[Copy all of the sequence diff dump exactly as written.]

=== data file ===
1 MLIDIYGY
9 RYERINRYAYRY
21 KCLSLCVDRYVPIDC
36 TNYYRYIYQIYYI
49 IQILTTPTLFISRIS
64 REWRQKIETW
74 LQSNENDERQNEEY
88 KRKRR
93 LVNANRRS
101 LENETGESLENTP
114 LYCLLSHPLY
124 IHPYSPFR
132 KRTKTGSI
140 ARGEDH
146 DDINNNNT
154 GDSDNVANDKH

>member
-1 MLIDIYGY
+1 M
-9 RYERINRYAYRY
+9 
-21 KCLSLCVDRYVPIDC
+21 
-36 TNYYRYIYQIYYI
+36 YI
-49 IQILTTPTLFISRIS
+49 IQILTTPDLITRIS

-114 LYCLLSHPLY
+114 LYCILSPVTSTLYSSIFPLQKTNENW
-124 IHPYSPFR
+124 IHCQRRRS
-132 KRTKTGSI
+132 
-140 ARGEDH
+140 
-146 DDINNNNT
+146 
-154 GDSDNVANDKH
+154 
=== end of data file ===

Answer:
1 MLIDIYGY
9 RYERINRYAYRY
21 KCLSLCVDRYVPIDC
36 TNYYRYIYQIYYI
49 IQILTTPTLFISRIS
64 REWRQKIETW
74 LQSNENDERQNEEY
88 KRKRR
93 LVNANRRS
101 LENETGESLENTP
114 LYCLLSHPLY
124 IHPYSPFR
132 KRTKTGSI
140 ARGEDH
146 DDINNNNT
154 GDSDNVANDKH

>member
-1 MLIDIYGY
+1 M
-9 RYERINRYAYRY
+9 
-21 KCLSLCVDRYVPIDC
+21 
-36 TNYYRYIYQIYYI
+36 YI
-49 IQILTTPTLFISRIS
+49 IQILTTPDLITRIS

-114 LYCLLSHPLY
+114 LYCILSPVTSTLYSSIFPLQKTNENW
-124 IHPYSPFR
+124 IHCQRRRS
-132 KRTKTGSI
+132 
-140 ARGEDH
+140 
-146 DDINNNNT
+146 
-154 GDSDNVANDKH
+154 